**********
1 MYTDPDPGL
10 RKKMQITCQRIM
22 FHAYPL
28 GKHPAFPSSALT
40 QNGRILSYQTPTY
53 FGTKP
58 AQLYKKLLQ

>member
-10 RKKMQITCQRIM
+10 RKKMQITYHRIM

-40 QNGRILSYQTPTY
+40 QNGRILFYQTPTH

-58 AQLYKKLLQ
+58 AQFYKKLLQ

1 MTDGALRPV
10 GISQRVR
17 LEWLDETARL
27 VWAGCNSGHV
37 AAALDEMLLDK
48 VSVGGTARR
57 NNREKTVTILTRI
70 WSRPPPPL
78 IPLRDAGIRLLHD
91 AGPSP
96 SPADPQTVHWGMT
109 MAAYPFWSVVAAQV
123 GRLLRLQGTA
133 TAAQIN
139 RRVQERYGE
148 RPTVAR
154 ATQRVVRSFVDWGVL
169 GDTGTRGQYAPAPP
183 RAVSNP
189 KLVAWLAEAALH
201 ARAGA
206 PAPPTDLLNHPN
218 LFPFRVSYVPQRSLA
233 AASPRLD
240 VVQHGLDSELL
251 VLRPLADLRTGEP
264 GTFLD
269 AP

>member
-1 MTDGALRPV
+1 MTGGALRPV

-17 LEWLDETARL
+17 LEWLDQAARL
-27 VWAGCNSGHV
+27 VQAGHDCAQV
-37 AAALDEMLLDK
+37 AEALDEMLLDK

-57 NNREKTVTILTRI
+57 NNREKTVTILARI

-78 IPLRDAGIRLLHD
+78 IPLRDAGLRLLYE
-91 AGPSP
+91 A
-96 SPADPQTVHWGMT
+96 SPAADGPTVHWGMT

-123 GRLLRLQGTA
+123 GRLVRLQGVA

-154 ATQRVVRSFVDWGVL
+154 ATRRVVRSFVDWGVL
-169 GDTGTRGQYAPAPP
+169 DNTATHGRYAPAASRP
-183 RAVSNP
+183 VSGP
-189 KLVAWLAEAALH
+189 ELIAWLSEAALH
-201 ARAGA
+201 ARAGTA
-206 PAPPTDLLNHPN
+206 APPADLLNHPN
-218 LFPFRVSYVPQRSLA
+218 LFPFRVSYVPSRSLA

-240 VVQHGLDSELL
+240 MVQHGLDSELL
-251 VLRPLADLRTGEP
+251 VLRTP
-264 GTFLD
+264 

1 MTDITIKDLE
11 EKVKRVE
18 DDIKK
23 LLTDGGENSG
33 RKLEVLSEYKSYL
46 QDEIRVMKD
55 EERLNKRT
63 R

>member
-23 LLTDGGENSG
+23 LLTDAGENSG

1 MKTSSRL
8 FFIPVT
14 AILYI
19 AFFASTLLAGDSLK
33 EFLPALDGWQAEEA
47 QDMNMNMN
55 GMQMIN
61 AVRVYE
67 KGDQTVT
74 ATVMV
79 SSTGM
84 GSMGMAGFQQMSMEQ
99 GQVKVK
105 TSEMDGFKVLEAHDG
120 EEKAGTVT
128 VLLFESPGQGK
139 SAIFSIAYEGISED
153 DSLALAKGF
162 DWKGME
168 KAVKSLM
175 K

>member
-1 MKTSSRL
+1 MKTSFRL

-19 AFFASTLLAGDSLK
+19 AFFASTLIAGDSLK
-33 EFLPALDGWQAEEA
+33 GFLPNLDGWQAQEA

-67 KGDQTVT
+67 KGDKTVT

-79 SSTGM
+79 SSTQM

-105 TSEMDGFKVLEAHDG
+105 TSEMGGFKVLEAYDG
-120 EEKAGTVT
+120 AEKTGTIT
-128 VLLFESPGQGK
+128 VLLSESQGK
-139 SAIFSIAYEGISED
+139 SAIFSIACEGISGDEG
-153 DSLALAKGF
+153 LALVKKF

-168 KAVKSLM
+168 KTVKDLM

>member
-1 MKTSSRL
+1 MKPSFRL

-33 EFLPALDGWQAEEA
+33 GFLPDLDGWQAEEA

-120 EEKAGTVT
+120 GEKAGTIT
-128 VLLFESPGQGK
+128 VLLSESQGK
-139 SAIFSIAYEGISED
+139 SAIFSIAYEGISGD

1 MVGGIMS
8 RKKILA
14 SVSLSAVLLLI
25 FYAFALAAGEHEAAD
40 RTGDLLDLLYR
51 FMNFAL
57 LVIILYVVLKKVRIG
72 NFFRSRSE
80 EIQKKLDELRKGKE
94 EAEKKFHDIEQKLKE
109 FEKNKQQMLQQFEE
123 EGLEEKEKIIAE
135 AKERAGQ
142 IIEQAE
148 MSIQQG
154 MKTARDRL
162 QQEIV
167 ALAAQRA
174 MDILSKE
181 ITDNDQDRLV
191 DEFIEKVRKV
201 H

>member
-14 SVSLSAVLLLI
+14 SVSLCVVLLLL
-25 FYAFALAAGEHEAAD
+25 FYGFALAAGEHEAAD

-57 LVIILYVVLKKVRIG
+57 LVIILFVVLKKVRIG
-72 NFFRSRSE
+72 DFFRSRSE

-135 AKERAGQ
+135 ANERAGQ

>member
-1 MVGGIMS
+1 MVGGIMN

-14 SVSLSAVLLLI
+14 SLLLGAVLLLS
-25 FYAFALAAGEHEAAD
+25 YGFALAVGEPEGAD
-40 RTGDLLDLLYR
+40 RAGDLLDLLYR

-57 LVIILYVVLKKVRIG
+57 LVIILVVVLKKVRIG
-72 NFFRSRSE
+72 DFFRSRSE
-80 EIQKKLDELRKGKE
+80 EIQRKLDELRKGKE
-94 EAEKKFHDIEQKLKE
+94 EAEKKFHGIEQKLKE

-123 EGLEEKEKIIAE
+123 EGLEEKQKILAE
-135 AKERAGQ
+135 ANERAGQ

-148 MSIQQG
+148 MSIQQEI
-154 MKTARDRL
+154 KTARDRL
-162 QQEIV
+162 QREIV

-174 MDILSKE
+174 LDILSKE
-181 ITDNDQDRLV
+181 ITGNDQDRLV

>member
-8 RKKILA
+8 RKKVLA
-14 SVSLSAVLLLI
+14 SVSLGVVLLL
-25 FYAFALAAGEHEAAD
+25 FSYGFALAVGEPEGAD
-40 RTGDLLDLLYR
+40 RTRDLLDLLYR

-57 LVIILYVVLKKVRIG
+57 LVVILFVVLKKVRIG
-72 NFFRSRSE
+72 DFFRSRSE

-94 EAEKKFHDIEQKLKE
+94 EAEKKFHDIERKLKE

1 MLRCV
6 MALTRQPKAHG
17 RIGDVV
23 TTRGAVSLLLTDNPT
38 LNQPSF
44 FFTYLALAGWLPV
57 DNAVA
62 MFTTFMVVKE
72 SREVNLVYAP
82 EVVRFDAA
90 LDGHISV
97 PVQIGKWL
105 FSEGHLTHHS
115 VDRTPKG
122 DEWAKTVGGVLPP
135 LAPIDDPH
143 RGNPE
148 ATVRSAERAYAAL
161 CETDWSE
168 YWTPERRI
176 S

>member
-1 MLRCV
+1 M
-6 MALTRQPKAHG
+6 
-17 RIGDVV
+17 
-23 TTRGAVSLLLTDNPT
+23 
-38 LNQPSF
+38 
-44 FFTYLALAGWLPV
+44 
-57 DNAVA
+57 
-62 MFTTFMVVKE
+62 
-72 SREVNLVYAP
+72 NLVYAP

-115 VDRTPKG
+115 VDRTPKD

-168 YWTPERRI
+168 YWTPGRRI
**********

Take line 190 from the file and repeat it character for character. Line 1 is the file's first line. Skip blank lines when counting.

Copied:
-57 LVIILYVVLKKVRIG